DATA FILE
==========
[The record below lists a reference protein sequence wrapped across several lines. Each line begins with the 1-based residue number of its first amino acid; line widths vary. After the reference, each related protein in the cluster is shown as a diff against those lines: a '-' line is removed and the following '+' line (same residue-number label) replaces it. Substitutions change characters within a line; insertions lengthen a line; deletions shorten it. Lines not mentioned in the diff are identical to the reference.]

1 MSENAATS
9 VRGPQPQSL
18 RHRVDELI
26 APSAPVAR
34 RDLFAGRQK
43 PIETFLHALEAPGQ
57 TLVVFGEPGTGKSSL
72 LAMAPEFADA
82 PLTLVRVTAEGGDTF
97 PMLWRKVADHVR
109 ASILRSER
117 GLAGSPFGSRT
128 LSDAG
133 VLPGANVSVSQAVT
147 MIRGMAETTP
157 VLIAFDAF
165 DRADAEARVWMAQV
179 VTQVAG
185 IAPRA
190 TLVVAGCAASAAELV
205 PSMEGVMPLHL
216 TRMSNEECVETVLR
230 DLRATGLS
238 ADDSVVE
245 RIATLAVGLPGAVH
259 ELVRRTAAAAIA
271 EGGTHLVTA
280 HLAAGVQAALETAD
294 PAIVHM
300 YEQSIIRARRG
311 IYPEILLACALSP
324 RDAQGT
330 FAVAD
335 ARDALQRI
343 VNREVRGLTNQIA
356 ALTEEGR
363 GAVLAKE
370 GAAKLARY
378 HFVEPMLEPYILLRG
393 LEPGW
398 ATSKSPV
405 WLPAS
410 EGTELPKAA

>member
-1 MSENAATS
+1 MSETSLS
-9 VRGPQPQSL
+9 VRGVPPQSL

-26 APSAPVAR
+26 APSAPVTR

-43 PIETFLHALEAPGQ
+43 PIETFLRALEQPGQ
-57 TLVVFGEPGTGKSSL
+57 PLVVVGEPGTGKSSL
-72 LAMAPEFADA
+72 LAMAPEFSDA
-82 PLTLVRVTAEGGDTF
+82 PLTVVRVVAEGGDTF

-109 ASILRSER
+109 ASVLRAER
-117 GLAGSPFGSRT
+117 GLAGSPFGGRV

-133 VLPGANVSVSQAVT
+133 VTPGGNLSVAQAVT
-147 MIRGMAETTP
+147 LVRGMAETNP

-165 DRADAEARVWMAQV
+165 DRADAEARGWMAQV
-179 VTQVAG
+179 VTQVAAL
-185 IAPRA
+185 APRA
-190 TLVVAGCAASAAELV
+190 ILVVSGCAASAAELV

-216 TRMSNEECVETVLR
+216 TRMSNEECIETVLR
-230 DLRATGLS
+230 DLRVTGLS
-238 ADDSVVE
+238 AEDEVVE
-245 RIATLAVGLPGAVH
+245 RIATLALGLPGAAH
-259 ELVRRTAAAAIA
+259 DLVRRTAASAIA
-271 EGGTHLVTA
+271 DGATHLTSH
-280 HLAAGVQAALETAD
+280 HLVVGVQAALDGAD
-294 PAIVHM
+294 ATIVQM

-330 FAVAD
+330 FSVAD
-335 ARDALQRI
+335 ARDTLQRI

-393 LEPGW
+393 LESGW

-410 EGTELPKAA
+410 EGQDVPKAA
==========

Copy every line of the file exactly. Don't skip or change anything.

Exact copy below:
[The record below lists a reference protein sequence wrapped across several lines. Each line begins with the 1-based residue number of its first amino acid; line widths vary. After the reference, each related protein in the cluster is shown as a diff against those lines: a '-' line is removed and the following '+' line (same residue-number label) replaces it. Substitutions change characters within a line; insertions lengthen a line; deletions shorten it. Lines not mentioned in the diff are identical to the reference.]

1 MSENAATS
9 VRGPQPQSL
18 RHRVDELI
26 APSAPVAR
34 RDLFAGRQK
43 PIETFLHALEAPGQ
57 TLVVFGEPGTGKSSL
72 LAMAPEFADA
82 PLTLVRVTAEGGDTF
97 PMLWRKVADHVR
109 ASILRSER
117 GLAGSPFGSRT
128 LSDAG
133 VLPGANVSVSQAVT
147 MIRGMAETTP
157 VLIAFDAF
165 DRADAEARVWMAQV
179 VTQVAG
185 IAPRA
190 TLVVAGCAASAAELV
205 PSMEGVMPLHL
216 TRMSNEECVETVLR
230 DLRATGLS
238 ADDSVVE
245 RIATLAVGLPGAVH
259 ELVRRTAAAAIA
271 EGGTHLVTA
280 HLAAGVQAALETAD
294 PAIVHM
300 YEQSIIRARRG
311 IYPEILLACALSP
324 RDAQGT
330 FAVAD
335 ARDALQRI
343 VNREVRGLTNQIA
356 ALTEEGR
363 GAVLAKE
370 GAAKLARY
378 HFVEPMLEPYILLRG
393 LEPGW
398 ATSKSPV
405 WLPAS
410 EGTELPKAA

>member
-1 MSENAATS
+1 MSETSLS
-9 VRGPQPQSL
+9 VRGVPPQSL

-26 APSAPVAR
+26 APSAPVTR

-43 PIETFLHALEAPGQ
+43 PIETFLRALEQPGQ
-57 TLVVFGEPGTGKSSL
+57 PLVVVGEPGTGKSSL
-72 LAMAPEFADA
+72 LAMAPEFSDA
-82 PLTLVRVTAEGGDTF
+82 PLTVVRVVAEGGDTF

-109 ASILRSER
+109 ASVLRAER
-117 GLAGSPFGSRT
+117 GLAGSPFGGRV

-133 VLPGANVSVSQAVT
+133 VTPGGNLSVAQAVT
-147 MIRGMAETTP
+147 LVRGMAETNP

-165 DRADAEARVWMAQV
+165 DRADAEARGWMAQV
-179 VTQVAG
+179 VTQVAAL
-185 IAPRA
+185 APRA
-190 TLVVAGCAASAAELV
+190 ILVVSGCAASAAELV

-216 TRMSNEECVETVLR
+216 TRMSNEECIETVLR
-230 DLRATGLS
+230 DLRVTGLS
-238 ADDSVVE
+238 AEDEVVE
-245 RIATLAVGLPGAVH
+245 RIATLALGLPGAAH
-259 ELVRRTAAAAIA
+259 DLVRRTAASAIA
-271 EGGTHLVTA
+271 DGATHLTSH
-280 HLAAGVQAALETAD
+280 HLVVGVQAALDGAD
-294 PAIVHM
+294 ATIVQM

-330 FAVAD
+330 FSVAD
-335 ARDALQRI
+335 ARDTLQRI

-393 LEPGW
+393 LESGW

-410 EGTELPKAA
+410 EGQDVPKAA